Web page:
The deal seemed so good, it was impossible to pass up.

At least that's what Patrisha D'Croix thought when she received a promotional offer from Bell last December.

D'Croix says she signed up for a 12-month deal which included a cable, internet and telephone package for $91.03 a month. There was no upfront fee and a small one-time installation charge.

"Obviously, I jumped on it," D'Croix told the CBC.

But when the bills started coming in, D'Croix says she quickly realized this was no deal.

"My last bill was for $309. Then I got another one for $412. There's not a single bill here that's $91.03."

D’Croix says she called customer service to try to get the billing problems sorted out. But she said no one could resolve the issue. And those bills kept coming in ... and adding up.

"You can't get anybody. Bell is so huge. I mean it's Bell Media, Bell this, Bell that. There's no way to fight them," she said.

D'Croix says she paid Bell what she thought she owed according to that promotional offer she signed up for. When the bills kept coming, she stopped paying and cancelled her service.

According to D’Croix, Bell then sent her a disconnection notice.

That was back in June. D'Croix says she still gets calls from a collection agency.

On mobile? Click here to see D'Croix's bill and disconnection notice

Bell turned down our requests for an interview, but did respond with a written statement. It says D’Croix did sign up for the deal, but says she added a lot of extras that ended up costing her a lot more.

D'Croix says she thought it was all part of the deal.

According to Albert Lee from Bell media relations, D’Croix’s bills also grew when a termination fee was added.

"A $150 early termination fee was also applied to the account when Ms. D’Croix cancelled her services before the end of her contract term,” said Lee.

On mobile? Click here to read full statement from Bell Media Relations

More than 12,000 complaints relate to contracts, billing

Howard Maker, Commissioner for Complaints for Telecommunications Services (CCTS) in Canada, works to resolve complaints between consumers and service providers.

Maker says D’Croix’s story is all too familiar.

"Her story is like the story of many other Canadians. They signed up for something. They didn't get what they thought they were getting," he said.

Howard Maker, Commissioner for Complaints for Telecommunications Services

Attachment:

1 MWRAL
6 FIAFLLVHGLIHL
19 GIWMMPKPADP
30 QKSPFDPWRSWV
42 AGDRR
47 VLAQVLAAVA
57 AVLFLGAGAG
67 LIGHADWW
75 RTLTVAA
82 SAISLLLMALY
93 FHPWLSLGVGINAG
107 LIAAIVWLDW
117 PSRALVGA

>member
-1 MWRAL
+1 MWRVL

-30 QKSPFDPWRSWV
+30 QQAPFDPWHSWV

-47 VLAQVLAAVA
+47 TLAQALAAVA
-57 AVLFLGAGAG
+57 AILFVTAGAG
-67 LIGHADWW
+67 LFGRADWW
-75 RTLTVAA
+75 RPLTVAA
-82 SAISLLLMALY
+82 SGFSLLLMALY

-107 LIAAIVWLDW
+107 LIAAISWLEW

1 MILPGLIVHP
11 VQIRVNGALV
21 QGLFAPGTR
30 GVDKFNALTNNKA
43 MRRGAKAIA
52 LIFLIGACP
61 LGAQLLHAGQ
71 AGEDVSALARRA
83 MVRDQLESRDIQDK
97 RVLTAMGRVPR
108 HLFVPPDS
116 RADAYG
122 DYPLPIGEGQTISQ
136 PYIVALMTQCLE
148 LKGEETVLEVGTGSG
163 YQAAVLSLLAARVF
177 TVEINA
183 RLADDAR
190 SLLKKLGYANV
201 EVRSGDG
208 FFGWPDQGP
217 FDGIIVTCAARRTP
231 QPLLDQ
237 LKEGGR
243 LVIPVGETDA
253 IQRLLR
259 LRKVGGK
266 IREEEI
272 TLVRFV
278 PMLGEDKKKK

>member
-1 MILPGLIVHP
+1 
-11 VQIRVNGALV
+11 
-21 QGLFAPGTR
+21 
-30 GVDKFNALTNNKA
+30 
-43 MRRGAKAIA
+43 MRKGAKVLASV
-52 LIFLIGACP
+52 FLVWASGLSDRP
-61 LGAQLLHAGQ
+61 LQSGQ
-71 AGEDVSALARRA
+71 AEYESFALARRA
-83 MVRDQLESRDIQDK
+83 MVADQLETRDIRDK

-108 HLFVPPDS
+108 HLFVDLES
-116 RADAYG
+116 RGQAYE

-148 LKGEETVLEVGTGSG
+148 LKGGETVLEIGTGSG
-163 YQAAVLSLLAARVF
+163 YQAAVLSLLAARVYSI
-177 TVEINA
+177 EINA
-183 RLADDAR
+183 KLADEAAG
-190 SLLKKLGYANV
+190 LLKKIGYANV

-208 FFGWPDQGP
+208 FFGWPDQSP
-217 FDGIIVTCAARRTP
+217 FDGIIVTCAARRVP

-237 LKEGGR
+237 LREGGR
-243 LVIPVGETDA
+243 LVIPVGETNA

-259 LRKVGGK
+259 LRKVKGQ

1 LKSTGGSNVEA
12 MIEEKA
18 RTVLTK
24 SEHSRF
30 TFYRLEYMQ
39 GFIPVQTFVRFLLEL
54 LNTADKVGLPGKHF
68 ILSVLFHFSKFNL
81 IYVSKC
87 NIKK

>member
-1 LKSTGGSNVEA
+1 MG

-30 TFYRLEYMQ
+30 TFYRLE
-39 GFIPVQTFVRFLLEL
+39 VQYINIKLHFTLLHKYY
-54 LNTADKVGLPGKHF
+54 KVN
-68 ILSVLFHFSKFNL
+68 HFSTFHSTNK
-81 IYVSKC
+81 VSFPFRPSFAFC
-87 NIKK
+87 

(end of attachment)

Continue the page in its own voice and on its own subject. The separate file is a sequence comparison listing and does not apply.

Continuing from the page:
As commissioner for complaints for telecommunications services, Howard Maker is calling on telecom companies to make offers easier for consumers to understand. (CBC)

In fact, more than three quarters of the complaints the CCTS receives about Canadian service providers are contract- and billing-related.

That’s 12,000 Canadians in the last year alone who believed they were buying one thing, only to find they’ve signed up for something different.  

And Maker says those who go through the process of filing a complaint represent only a fraction of the number of Canadians having the same problem.

"I think weak service providers can always do better. We see many complaints in which confusion, misinformation about the terms of the arrangement between the service provider and the customer result in the complaint.

"Clearly, there’s more work to be done on that front."

Next week, the CCTS will release a detailed list of Canada's most-complained-about service providers. But the independent organization gave us a sneak peak at what it found.

The latest numbers show that of six service providers, the one with the most complaints in the last year is Bell.

2013-2014 percentage of complaints by telecom service provider

Bell Canada: 32.20%

Rogers Communications Inc.: 20.98%

Fido (Rogers): 7.98% 

Virgin Mobile Canada (Bell): 7.19% 

Telus Communications Co.: 5.76%

Wind Mobile: 4.50%

Source: Commissioner for Complaints for Telecommunications Services

"Our advice to customers is to make sure that they fully understand and that they've read whatever information is available and that if they have any questions, that they make sure they ask before the sign on the dotted line," Maker said.

Maker says consumers should first try and resolve the issue through the service provider and make sure to document those conversations.

If there’s no resolution, consumers can file a complaint through the CCTS. The organization outlines how to do that on its website:

The CCTS says it has a track record of resolving almost 90 per cent of complaints it receives. Its service is free.

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